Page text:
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When you look at time on a computer, all of the numbers on the left side of the decimal point are based on a sexagesimal numerical system (base 60), and all of the numbers to the right are based on a decimal system (base 10). Why on earth is that? It’s almost as though we need a computer to compute time. Chances are, if the measurement of time was invented today, we would probably be counting time on both sides of the decimal point using the decimal system. But the measurement of time was invented many years before computers. It all has to do with your hands.
At first glance, your hands support the decimal approach to counting. After all we have 10 fingers, which makes it easy for us to count in tens. But if you take a closer look at your hands, you’ll notice that each finger (not your thumb) has three joints – and each bone is technically known as a phalanx. Now multiply 3 phalanxes by four fingers and you get 12, which happens to be the base for the duodecimal numerical system. Next, multiply your five fingers on the other hand with 12 and you get 60, the base for the sexagesimal system. This all seems very complicated, unless you go back to around 2400 BC, to the ancient Sumerians who actually are responsible for getting us into this sexagesimal mess.
Sumerians liked to count using their thumbs as pointers and marking off each phalanx of the remaining four fingers. Don’t ask us why. They just did. They also used their other hand to mark five multiples of 12, the maximum number being 60. The number 60 is also the smallest number divisible by the first six counting numbers as well as by 10, 12, 15, 20 and 30. So, in a time when you had to rely on your fingers rather than your computers to compute, there were many reasons to go sexagesimal.
By the time the ancient Babylonians became the dominant civilization, they too adopted the sexagesimal and duodecimal systems. They made astronomical calculations in the sexagesimal system, divided the sky into the 12 signs of the Zodiac, divided day and night into 12 hours each, determined that a circle should have 360 degrees and split the year into 12 months.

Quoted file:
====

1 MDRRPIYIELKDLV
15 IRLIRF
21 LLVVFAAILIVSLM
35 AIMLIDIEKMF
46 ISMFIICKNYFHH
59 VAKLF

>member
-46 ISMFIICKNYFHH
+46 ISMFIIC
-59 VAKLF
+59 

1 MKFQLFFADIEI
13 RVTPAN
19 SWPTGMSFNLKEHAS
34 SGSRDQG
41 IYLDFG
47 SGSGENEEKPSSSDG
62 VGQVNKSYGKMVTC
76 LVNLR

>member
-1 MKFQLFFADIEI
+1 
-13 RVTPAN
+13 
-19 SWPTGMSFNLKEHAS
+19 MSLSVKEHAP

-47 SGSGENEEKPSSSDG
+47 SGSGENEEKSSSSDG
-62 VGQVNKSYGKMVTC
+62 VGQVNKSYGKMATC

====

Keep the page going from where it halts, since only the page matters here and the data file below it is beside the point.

From this point on there were refinements and additions to the use of the sexagesimal and duodecimal systems.
The Egyptians decided to add day and night to create a 24 hour day.
The Greeks devised systems for longitude and latitude using 360 degrees. The Romans went even further by subdividing each of the 360 degrees of latitude and longitude into smaller segments. Each degree was divided into 60 parts, each of which was again subdivided into 60 smaller parts. The first division became known as the "minute” and the second segmentation became known as the “second.”
In terms of actual time measurement, minutes and seconds were not really used for time keeping until the first mechanical clocks. While the hour was a recognized time measurement, clock displays were broken into halves, quarters or 12 parts. When the first mechanized clocks arrived at the end of the 16th century, they showed minutes and from this point on we’ve be breaking down time into smaller and smaller increments. The second is currently defined as the duration of 9,192,631,770 cycles of radiation corresponding to the transition between two energy levels of the caesium-133 atom. Try counting that with your fingers.
What’s interesting is that as we’ve gone beyond measuring the second, we’ve transitioned to the decimal system. A microsecond is a millionth of a second, a nanosecond is a billionth of the second and so on. And that’s a good thing, especially when computer networks rely on time synchronization that’s measured in microseconds.
And that’s a good thing because computer networks are much less concerned with the numbers on the left of the decimal than they are with the numbers on the right. In time synchronization, it’s pretty easy to get computers on your networks to be in sync within a minute or a second of each other. What’s much harder and more critical is synchronizing computers to within milliseconds and microseconds of each other. And if you want to know what a microsecond looks like in hand count, imagine 200,000 hands flashing at you at the same time. Just be thankful we have network time servers and the network time protocol (NTP) to take care of that task.